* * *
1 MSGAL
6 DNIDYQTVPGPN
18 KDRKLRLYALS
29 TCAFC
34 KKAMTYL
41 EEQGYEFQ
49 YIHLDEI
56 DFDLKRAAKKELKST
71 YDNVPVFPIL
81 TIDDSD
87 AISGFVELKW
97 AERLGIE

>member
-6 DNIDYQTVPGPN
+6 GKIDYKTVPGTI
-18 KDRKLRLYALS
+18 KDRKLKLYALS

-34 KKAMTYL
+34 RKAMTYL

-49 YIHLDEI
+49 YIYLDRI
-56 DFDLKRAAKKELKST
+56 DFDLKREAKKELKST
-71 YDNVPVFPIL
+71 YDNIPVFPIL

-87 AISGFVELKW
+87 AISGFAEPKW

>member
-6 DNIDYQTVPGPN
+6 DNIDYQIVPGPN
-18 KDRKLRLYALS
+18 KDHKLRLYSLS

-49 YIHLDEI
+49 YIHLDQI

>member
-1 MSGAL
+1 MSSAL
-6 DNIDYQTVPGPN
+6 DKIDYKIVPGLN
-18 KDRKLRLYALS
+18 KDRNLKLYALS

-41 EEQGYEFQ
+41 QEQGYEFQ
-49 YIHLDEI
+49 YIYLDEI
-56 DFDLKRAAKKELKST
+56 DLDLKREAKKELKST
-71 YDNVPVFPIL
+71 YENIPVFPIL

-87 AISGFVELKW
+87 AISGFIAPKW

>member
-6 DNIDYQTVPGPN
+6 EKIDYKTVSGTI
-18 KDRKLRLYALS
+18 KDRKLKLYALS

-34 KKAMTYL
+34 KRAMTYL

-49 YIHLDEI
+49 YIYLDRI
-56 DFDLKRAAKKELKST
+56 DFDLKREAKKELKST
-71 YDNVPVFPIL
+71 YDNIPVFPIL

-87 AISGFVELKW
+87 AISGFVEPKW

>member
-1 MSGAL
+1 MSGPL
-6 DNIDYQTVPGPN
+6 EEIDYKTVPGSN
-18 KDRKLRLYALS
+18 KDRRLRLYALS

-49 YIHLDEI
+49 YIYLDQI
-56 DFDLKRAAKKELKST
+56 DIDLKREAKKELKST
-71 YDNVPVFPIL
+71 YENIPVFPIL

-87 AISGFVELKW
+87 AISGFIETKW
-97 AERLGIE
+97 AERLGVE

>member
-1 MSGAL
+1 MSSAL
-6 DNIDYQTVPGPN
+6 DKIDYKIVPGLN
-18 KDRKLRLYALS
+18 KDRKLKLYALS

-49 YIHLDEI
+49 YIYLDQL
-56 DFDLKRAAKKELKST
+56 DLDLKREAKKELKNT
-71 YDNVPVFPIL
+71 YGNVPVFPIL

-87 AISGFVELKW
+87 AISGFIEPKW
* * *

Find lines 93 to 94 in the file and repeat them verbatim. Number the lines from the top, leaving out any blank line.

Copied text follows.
-56 DFDLKRAAKKELKST
+56 DLDLKREAKKELKNT